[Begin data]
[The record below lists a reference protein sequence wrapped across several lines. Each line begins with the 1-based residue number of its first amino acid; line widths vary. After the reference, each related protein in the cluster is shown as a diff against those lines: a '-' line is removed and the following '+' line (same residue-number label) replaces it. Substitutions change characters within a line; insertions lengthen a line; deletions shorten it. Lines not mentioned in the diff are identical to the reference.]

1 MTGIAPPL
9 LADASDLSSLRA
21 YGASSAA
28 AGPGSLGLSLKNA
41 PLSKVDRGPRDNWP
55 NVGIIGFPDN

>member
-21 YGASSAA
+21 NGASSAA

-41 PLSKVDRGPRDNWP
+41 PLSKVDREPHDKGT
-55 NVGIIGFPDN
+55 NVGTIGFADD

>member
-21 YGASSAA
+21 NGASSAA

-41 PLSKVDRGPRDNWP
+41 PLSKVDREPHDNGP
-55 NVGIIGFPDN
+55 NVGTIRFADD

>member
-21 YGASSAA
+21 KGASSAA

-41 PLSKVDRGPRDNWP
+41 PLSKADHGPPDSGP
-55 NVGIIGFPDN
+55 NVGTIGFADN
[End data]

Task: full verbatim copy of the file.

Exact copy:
[The record below lists a reference protein sequence wrapped across several lines. Each line begins with the 1-based residue number of its first amino acid; line widths vary. After the reference, each related protein in the cluster is shown as a diff against those lines: a '-' line is removed and the following '+' line (same residue-number label) replaces it. Substitutions change characters within a line; insertions lengthen a line; deletions shorten it. Lines not mentioned in the diff are identical to the reference.]

1 MTGIAPPL
9 LADASDLSSLRA
21 YGASSAA
28 AGPGSLGLSLKNA
41 PLSKVDRGPRDNWP
55 NVGIIGFPDN

>member
-21 YGASSAA
+21 NGASSAA

-41 PLSKVDRGPRDNWP
+41 PLSKVDREPHDKGT
-55 NVGIIGFPDN
+55 NVGTIGFADD

>member
-21 YGASSAA
+21 NGASSAA

-41 PLSKVDRGPRDNWP
+41 PLSKVDREPHDNGP
-55 NVGIIGFPDN
+55 NVGTIRFADD

>member
-21 YGASSAA
+21 KGASSAA

-41 PLSKVDRGPRDNWP
+41 PLSKADHGPPDSGP
-55 NVGIIGFPDN
+55 NVGTIGFADN